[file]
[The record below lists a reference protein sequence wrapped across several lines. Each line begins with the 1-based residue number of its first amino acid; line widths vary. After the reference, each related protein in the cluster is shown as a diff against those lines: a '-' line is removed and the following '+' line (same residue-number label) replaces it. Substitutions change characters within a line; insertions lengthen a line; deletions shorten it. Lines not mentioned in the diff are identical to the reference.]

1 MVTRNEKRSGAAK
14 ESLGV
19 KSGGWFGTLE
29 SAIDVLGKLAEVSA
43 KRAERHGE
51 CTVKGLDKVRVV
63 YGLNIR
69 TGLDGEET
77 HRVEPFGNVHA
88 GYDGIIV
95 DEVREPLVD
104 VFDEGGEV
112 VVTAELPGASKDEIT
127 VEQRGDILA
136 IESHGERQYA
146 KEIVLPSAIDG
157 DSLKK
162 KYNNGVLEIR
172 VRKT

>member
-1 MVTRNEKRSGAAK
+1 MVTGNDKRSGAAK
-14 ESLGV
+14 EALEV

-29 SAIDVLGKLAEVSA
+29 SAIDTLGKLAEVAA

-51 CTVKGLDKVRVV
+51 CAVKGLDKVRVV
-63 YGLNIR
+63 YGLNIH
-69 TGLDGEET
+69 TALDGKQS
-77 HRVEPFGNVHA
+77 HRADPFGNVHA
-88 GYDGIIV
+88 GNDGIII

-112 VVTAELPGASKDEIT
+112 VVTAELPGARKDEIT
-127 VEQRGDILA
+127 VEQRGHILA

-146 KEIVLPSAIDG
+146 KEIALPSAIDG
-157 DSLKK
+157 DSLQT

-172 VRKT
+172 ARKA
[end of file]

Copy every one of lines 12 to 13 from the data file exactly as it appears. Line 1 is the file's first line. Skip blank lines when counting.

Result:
95 DEVREPLVD
104 VFDEGGEV